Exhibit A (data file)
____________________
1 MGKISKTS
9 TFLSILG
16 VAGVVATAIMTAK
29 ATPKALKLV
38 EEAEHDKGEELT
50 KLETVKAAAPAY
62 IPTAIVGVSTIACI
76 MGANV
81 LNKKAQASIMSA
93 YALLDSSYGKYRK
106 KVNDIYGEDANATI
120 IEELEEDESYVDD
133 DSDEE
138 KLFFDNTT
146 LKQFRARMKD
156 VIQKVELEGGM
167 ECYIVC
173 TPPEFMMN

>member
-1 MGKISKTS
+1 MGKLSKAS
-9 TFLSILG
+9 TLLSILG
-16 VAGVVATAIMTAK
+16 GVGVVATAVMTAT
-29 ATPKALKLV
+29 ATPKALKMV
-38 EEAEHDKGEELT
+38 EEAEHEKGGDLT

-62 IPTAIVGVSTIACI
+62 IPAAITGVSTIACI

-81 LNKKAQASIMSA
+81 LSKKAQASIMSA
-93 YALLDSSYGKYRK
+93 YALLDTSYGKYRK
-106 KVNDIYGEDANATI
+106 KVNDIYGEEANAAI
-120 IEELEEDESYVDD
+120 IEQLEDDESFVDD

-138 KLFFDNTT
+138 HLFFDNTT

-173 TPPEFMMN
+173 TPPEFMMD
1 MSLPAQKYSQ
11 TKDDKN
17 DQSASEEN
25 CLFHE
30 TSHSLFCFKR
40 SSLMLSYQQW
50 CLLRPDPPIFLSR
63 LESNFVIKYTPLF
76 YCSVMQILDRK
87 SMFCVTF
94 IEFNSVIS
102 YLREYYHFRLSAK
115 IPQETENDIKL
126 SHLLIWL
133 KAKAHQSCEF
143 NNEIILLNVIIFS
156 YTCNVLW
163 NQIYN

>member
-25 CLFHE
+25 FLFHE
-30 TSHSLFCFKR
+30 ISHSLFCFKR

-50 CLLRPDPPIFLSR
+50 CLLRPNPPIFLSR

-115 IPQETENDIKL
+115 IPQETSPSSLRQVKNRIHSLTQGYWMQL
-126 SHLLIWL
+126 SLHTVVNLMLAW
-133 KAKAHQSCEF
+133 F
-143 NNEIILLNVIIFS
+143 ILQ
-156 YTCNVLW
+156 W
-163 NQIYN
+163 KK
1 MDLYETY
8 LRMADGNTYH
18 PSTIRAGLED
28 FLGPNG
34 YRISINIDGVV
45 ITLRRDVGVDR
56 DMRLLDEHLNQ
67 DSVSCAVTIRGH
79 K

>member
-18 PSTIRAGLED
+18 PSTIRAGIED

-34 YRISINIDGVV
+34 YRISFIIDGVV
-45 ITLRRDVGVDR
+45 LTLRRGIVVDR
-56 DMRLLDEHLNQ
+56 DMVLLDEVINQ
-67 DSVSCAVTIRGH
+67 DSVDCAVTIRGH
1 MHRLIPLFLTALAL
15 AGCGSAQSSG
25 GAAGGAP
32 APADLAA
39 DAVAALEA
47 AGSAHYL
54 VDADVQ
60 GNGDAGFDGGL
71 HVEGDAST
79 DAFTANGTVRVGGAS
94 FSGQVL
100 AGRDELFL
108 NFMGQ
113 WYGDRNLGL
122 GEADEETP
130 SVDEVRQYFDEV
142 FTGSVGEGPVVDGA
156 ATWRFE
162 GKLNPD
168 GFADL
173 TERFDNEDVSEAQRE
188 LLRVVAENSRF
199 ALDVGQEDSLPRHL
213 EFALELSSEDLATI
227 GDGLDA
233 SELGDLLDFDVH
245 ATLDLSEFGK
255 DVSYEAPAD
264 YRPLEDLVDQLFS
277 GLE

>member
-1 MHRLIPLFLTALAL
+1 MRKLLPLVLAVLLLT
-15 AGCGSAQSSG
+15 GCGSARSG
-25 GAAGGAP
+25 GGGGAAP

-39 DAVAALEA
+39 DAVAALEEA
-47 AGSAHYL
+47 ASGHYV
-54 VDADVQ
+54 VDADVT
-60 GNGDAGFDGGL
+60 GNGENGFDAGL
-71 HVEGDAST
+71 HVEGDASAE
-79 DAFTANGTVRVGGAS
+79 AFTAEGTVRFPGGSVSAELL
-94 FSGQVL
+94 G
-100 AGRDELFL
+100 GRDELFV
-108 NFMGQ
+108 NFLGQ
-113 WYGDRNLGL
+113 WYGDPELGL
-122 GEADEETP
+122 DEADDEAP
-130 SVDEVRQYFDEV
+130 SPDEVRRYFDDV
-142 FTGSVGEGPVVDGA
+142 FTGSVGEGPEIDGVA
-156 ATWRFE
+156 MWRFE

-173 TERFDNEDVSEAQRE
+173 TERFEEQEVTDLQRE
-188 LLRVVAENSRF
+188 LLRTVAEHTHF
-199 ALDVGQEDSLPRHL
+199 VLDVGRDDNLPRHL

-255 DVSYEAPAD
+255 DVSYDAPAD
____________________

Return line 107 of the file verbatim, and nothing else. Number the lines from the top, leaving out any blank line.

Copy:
54 VDADVQ